The professor at the centre of a major controversy at the University of Saskatchewan says he never dismissed faculty or staff for speaking their minds.
Last month, Robert Buckingham was fired both as a tenured professor and as head of the university's School of Public Health (SPH). Buckingham lost his job after publicly speaking out against the university's cost-cutting program TransformUS.
While Buckingham had his tenure restored shortly afterwards, the matter grabbed national headlines. The story opened up serious questions of freedom at speech at universities, and at what point administrators should be silent.
It's now come to light that two former professors at the SPH were dismissed in 2010, allegedly over the same issues that cost Buckingham his job.
Dr. Bruce Reeder and Gerri Dickson were both 'joint appointments' at the school, working half-time at the SPH and the other half at either the College of Medicine or the Department of Community Health and Epidemiology.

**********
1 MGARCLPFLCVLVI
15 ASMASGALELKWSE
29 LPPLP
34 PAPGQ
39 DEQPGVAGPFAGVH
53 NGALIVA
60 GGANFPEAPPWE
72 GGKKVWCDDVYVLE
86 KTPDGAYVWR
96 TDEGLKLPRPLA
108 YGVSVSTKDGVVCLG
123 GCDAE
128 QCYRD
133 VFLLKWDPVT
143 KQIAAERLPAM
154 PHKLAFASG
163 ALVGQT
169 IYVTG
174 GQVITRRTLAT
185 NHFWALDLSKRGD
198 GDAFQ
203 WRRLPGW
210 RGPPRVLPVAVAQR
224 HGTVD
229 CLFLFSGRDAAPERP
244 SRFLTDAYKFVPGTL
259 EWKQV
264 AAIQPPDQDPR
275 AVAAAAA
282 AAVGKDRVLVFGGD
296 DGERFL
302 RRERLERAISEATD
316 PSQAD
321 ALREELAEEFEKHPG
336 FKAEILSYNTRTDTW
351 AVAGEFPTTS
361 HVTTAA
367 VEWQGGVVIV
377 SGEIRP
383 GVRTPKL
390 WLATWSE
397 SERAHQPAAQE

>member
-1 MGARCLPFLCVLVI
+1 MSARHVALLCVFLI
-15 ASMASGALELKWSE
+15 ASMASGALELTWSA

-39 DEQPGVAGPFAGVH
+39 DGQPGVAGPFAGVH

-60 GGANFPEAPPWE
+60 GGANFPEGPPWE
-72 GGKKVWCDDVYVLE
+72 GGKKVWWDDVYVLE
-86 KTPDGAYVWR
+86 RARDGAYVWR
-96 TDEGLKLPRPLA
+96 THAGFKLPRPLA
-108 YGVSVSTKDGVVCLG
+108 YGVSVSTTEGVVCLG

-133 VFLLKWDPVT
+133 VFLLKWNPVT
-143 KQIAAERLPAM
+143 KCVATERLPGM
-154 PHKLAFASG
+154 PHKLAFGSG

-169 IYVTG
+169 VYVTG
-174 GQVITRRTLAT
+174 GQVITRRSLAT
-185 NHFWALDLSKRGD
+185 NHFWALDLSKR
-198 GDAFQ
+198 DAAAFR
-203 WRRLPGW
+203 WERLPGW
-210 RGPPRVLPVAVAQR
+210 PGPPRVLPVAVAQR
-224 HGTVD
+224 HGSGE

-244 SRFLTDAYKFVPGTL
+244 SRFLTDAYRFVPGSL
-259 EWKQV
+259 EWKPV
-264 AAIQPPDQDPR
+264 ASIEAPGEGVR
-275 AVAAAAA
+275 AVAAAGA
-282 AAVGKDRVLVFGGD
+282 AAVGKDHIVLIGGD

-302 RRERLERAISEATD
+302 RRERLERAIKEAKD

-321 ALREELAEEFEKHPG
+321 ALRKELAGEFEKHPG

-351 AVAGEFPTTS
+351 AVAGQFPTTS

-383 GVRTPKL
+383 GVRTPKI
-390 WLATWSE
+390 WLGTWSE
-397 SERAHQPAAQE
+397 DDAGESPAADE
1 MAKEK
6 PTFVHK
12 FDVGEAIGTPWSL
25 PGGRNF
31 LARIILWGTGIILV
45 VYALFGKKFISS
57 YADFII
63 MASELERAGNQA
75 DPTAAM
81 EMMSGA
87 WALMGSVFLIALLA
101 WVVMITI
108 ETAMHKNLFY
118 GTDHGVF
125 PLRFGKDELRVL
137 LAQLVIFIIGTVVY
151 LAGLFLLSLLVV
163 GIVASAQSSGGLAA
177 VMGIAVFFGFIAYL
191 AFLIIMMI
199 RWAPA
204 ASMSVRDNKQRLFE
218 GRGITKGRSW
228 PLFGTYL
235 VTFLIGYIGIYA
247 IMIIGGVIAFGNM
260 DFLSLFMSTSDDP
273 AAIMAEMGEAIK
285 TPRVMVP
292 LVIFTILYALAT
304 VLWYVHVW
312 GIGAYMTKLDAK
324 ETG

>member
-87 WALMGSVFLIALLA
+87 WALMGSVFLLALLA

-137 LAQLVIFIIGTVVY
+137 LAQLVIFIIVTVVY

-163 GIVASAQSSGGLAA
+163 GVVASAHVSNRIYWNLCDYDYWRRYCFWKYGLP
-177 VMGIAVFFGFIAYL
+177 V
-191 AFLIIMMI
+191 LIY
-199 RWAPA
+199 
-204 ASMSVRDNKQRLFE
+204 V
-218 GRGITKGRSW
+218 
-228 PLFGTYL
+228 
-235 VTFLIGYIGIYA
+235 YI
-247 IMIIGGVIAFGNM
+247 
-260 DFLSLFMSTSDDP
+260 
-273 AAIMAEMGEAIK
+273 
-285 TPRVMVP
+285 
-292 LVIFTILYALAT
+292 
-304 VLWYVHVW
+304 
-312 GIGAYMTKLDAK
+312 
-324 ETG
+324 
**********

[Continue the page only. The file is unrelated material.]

After an email sent on Christmas Eve, 2010, both Reeder and Dickson were no longer in the program. While they were both still tenured faculty at the U of S, they no longer had anything to do with the school.
Dickson says she was dismissed from the school after challenging Buckingham on the direction of the SPH.
Dickson's husband Murray says the decision came as a 'surprise' and was done, "without any collegial processes involved and was unilateral."
However, Buckingham says Reeder and Dickson were both 'courtesy appointments' to the school, and he let their terms run out, instead of dismissing them.
He also says neither Reeder or Dickson brought anything to the table on reaching accreditation, his main goal at the time.
"Basically, they didn't fit the five core competencies, and so they didn't really fit in getting the school accredited," he said.
Buckingham said he has always valued freedom of speech.
"You can speak to my faculty on that," he said. "No one's ever been dismissed because they've been outspoken, or criticized the direction I took the school, which was for international accreditation."
Buckingham says his first year at the school was tumultuous, but said he wouldn't change his actions.
"I wouldn't change a thing," he said. "The goal was set at the beginning for growth and to grow the school rapidly, for national recognition, for international visibility."